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December 4, 2008

Tori Amos Inks New Deal, Eyes Spring/Summer Release

by Jessica Robertson

"I have a game plan," Tori Amos told Spinner after her deal with Epic Records, which yielded three studio albums, ended earlier this year. "It's about partnering now, instead of being a horse in a stable. Not that that's a negative thing, but then you're totally dependent on who's in charge. If they leave -- and I've been under contract now for over 22 years -- then you might be stuck with somebody who doesn't feed their horses."

And Amos, no doubt, is hungry.

To that end, the singer-songwriter just inked a joint venture deal with Universal Republic Records, and has set a late spring/early summer release date for her tenth album -- the follow-up to 2007's 'American Doll Posse.' The new effort will feature a video component corresponding to each song, with footage shot over the past year.

"There are 360 deals going on -- that's not my interest," Amos said. "I don't want to do that because these are my children, my songs. And to me, you're just handing over your art. As far as partnering though, it's very different. That means that you're in a venture together. I've learned that it's easy to throw your hands up and throw all your toys out of the crib, and just say 'I ain't playing.' But things are changing and there are real breaks in the road. If you can see them coming, you can say, 'Alright, I'm going to be more of a designer in my life.' It's upon us now in the music industry, if you're out of a deal, you can chart your own course, but you have to choose wisely. And I have to choose based on what I know will inspire me to get up in the morning and still play my instrument."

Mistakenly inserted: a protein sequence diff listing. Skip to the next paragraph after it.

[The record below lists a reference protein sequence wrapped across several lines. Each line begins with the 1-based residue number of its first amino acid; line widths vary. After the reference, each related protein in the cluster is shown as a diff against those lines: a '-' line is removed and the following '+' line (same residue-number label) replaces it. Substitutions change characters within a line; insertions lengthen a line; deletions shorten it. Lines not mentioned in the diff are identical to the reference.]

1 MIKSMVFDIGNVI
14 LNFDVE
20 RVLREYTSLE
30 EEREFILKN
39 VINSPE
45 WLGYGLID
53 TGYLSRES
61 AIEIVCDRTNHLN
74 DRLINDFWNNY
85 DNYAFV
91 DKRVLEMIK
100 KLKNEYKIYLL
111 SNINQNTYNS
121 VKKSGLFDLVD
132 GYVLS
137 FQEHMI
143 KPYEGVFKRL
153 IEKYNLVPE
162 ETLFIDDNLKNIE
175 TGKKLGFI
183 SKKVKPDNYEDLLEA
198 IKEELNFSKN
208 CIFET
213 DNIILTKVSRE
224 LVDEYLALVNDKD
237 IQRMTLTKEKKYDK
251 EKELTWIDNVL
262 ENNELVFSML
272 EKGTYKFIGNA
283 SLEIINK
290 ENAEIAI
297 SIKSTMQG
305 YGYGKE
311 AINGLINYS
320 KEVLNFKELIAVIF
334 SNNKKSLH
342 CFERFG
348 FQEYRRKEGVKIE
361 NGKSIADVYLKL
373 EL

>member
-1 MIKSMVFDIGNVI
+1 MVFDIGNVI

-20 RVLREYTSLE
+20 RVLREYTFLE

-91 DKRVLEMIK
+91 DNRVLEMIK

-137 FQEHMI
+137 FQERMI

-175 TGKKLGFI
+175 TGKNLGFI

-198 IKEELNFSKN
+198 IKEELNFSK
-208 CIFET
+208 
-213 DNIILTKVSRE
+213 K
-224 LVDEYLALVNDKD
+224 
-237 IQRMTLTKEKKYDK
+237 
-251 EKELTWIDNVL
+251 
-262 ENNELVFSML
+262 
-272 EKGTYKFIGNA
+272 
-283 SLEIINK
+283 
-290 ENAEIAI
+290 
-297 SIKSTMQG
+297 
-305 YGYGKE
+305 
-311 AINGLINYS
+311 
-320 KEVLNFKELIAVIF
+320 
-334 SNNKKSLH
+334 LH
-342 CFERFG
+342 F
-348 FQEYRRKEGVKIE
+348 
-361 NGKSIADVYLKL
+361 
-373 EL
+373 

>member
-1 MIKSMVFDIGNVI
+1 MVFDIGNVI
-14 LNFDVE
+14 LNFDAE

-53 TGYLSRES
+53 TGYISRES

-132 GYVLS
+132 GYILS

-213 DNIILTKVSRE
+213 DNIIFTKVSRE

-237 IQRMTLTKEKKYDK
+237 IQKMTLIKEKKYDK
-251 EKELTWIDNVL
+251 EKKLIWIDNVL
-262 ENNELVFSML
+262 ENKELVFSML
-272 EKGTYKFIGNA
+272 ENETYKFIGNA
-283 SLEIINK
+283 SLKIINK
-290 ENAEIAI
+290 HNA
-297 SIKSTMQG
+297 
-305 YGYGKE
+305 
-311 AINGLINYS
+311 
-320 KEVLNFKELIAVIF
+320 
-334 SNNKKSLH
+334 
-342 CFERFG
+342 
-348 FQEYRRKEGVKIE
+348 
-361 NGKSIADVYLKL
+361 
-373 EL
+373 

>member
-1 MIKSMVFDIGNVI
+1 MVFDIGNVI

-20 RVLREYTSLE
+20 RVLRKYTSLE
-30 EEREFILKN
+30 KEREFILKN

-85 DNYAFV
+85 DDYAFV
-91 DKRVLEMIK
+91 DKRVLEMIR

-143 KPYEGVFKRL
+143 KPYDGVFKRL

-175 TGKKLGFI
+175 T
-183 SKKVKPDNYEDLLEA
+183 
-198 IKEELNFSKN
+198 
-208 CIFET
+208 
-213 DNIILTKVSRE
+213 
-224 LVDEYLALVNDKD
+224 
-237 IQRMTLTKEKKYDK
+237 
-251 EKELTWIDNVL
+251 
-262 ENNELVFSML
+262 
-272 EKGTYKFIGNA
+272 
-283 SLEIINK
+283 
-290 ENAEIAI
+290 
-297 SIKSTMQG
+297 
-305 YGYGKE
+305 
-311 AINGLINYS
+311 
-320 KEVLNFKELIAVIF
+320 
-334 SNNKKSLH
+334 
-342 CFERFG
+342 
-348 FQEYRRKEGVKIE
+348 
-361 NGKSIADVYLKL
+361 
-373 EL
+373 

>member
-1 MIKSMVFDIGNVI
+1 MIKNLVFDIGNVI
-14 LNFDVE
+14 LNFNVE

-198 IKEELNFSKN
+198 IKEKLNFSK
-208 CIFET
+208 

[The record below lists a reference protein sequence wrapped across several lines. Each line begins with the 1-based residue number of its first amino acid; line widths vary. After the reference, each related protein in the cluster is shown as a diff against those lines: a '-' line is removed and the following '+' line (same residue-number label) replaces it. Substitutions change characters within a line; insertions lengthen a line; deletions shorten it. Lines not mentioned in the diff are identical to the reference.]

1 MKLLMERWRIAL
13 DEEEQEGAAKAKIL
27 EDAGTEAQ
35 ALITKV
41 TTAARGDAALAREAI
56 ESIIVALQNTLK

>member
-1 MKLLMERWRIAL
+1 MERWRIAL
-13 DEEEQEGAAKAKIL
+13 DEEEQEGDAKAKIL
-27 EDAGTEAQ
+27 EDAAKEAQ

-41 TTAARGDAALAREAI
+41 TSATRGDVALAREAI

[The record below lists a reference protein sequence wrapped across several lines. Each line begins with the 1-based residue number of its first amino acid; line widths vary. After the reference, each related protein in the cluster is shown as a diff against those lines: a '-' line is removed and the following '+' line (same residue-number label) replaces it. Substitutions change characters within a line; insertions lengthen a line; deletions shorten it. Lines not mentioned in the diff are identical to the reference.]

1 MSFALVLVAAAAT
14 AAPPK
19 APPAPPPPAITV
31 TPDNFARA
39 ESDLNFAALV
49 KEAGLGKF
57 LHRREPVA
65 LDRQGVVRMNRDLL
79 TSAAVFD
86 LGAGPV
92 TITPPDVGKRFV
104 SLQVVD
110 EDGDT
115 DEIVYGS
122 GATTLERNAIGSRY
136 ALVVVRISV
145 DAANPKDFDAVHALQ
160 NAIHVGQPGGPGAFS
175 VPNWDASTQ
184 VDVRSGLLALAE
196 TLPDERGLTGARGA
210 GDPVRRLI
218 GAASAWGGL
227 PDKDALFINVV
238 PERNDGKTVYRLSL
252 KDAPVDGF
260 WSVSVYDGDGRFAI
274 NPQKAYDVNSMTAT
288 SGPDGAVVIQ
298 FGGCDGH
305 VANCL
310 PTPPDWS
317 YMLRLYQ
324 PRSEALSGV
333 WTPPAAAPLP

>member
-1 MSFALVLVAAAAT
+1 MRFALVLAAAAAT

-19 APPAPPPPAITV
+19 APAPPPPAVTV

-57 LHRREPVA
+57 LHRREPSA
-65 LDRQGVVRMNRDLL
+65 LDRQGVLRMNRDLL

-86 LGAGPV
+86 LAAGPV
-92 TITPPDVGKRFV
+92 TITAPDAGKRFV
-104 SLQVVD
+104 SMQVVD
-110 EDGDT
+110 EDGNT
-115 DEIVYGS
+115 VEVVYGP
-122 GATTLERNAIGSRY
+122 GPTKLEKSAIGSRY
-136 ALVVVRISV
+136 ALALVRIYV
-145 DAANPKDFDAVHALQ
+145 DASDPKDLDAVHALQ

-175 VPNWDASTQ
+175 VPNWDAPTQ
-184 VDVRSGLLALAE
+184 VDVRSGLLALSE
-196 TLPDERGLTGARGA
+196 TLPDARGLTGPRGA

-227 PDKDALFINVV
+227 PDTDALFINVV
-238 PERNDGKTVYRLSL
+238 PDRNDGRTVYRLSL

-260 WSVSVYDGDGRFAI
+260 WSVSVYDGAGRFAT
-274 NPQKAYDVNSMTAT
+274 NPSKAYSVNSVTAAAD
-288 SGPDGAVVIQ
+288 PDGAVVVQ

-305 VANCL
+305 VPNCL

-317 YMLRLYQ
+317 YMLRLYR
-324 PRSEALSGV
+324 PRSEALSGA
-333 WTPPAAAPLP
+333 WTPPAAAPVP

Meanwhile, as for the long-standing rumor that Amos is done with world tours, she sheds a little bit of light. "Well, I said that when I was at a point when I was beginning my [label] battle," Amos explained. "And you can say things in the heat of the moment. That tour ['American Doll Posse'] was a six month-long one. It's a long time, and [daughter] Tash was out of school at the time -- yes, with a teacher. That was hard on her. Those kinds of tours I can't do while she's at this stage. Once she's out of the stage, I don't know where I'll be -- age-wise, health-wise --you just don't know. So, I can see myself playing dates, but it would be on a much shorter level. During summer or during breaks that aren't so long, because we take her with us. We have to -- we're a family."


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